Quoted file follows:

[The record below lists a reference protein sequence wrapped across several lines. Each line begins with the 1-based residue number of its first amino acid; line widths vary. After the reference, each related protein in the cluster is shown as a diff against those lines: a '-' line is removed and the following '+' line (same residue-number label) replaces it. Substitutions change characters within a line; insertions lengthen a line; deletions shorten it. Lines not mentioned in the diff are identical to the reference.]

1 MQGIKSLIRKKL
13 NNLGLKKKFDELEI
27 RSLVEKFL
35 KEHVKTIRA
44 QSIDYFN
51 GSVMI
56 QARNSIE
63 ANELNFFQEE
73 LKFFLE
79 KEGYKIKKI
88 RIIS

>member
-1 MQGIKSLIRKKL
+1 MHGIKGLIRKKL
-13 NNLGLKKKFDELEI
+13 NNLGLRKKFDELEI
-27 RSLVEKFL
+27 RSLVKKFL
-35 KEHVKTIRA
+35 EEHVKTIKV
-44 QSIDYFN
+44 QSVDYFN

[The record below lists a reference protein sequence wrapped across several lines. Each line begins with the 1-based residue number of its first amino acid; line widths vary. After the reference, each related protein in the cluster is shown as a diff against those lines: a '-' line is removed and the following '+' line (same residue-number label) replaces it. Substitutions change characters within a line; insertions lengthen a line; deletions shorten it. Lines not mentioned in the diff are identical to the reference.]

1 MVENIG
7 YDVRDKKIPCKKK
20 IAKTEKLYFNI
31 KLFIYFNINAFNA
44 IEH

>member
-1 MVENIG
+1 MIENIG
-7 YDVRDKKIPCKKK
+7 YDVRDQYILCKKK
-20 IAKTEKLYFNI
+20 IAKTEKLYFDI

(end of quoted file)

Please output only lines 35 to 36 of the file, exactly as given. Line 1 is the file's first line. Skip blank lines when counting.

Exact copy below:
-20 IAKTEKLYFNI
+20 IAKTEKLYFDI